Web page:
The Notorious B.I.G. began his legendary ‘90s rap song “Big Poppa” with an appeal to “all the ladies in the place with style and grace.” Like all women in every party I have ever attended, when that first line dropped, I just knew it applied to me.
Years later, while I am still fairly confident in my assertion, maturity has challenged me to take a closer look. I now realize that while style can be easily proven, grace is a more complicated matter.
I grew up wanting to embody the type of grace I believe Biggie was referring to in his song. As a young girl stumbling around the house with my tiny feet slipping out of my mother’s pumps, I hoped to one day become a graceful woman –well-mannered, well spoken, and well put together – the type of woman who glides into a room.
That definition of grace is not incorrect; however, it only scratches the surface. With enough primping and practice, nearly anyone can learn to be graceful. However, as a grown woman now striding through life in heels that fit my own feet and personality, I have come to realize that it takes a willingness to dig deep within oneself in order to be gracious.
Graciousness extends beyond the way a woman carries herself and is a testament to who she is. A gracious woman is kind and courteous. She extends grace and mercy to others, regardless of whether it is deserved. She gives not only the benefit of the doubt, but the benefit of second chances. She is open enough to offer both favor and forgiveness. She displays grace under fire. She manages to be cordial and respectful to even those she does not like. Whether or not a gracious woman catches eyes, she always leaves an impression on hearts.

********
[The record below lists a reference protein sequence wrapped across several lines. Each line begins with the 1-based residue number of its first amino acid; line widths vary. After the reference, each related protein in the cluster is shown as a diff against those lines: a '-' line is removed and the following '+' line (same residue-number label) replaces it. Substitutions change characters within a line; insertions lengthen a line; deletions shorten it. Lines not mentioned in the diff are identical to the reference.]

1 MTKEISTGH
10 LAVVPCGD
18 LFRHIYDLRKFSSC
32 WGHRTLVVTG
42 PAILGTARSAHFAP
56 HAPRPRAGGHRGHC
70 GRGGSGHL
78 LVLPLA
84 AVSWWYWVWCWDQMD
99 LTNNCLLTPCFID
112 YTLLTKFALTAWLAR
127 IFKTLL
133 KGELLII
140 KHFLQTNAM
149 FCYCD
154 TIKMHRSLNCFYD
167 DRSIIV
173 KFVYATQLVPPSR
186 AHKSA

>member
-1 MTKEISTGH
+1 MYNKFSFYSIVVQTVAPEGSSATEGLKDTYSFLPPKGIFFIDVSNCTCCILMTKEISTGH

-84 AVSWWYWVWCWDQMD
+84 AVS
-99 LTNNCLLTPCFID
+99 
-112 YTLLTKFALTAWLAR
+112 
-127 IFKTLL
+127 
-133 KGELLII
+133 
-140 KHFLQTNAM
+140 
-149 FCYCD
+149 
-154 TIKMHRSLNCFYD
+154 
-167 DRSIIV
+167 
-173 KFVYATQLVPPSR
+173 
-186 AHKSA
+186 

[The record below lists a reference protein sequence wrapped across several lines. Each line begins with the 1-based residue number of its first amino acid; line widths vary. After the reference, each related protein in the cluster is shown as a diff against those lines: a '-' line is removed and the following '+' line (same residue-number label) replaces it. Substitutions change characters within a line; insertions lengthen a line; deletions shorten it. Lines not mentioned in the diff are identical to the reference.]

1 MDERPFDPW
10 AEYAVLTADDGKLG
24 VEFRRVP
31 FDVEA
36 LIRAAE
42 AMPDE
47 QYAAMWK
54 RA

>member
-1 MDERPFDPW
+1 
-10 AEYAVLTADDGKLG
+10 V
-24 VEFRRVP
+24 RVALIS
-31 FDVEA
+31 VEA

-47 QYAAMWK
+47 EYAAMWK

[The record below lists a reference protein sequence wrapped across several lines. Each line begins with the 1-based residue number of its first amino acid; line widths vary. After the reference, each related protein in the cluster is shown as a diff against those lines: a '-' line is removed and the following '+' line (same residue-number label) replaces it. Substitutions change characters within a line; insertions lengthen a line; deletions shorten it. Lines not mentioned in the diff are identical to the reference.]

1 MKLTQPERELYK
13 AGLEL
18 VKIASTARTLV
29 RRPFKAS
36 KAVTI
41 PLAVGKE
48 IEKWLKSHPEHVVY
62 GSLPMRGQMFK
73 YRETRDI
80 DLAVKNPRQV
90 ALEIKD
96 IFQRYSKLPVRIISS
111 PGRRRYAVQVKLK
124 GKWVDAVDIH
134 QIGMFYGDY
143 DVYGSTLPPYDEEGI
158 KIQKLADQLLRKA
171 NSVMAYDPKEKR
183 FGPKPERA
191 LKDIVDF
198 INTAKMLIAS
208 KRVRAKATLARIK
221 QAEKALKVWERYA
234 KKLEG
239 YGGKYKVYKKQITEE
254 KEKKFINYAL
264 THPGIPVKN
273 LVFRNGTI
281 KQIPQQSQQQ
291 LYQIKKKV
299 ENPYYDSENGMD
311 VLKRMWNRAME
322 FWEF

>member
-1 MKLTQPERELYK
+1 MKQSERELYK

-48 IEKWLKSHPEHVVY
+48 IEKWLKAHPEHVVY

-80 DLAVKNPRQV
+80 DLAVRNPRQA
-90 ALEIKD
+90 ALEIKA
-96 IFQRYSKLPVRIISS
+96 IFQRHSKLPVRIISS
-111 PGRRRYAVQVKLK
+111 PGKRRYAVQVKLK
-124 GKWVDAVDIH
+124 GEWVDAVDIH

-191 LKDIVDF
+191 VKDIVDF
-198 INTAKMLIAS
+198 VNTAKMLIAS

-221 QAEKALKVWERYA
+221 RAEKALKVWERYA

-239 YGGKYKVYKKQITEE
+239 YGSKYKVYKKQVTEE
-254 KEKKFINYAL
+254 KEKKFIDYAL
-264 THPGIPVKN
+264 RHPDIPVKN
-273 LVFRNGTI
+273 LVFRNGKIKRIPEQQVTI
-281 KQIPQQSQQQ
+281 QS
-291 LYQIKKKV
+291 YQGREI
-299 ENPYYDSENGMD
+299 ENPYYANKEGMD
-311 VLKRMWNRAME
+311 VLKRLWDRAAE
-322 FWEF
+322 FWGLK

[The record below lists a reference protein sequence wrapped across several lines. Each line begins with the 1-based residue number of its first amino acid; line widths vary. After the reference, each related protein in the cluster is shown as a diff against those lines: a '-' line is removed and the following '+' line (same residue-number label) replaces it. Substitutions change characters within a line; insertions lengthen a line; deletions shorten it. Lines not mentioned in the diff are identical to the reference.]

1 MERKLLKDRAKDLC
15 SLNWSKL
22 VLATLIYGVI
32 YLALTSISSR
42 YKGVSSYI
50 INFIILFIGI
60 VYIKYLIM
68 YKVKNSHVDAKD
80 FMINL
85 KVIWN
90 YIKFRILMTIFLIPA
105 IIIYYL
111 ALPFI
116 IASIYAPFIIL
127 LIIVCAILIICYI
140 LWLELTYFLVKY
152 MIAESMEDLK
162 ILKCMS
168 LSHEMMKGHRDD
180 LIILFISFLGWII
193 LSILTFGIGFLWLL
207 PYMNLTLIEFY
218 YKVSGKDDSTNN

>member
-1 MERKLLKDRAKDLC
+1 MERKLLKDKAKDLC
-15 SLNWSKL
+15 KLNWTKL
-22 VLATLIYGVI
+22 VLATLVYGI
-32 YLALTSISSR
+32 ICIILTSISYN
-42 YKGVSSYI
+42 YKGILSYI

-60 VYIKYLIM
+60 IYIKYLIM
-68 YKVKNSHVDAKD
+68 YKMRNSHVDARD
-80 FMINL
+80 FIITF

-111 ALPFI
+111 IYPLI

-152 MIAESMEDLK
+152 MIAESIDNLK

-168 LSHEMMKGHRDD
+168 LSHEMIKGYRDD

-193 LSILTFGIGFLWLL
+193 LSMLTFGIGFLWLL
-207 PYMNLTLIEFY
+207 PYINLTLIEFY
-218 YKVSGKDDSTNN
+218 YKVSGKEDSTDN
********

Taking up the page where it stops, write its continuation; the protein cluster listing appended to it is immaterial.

It has taken a long time for me to reach the point in which I actually desired to be gracious. Who wants their kindness mistaken for weakness? And what is more frightening as a woman than appearing weak?
However, God has been challenging me to redefine strength using Him as my example. He, who so freely gives grace, demands that I not be stingy with mine. He, who consistently grants mercy, expects me to also be merciful. I, as a Christian, have to make a genuine effort to practice the compassion displayed by Christ.
God is also making it clear that, much like forgiveness, my grace is not always for other people. Being gracious to others gives me the permission and practice to be gracious with myself, the person who perhaps needs my grace the most. I have a habit of expecting too much from myself and giving too little; of hurting me, both in the things I say and do; and of dwelling on my mistakes and fixating on my flaws. I need to have grace for the faulty pieces of me that will never be perfect and for the unfinished parts that are still evolving into the woman I am called to be.
Grace is what separates girls from women. It differentiates pretty from beautiful. Becoming a woman of grace is not for the faint of heart. Yet it is worth it because grace is the beginning of love. And at our core, love, is who we all want to be.
SheryLeigh is a woman who loves God, words, and people. She is currently living and loving as an author, blogger, poet, and spoken word artist in the Washington, D.C., area.
A communicator by education and trade, SheryLeigh holds a Bachelor of Arts in Journalism from Howard University and a Master of Arts in Management from Webster University.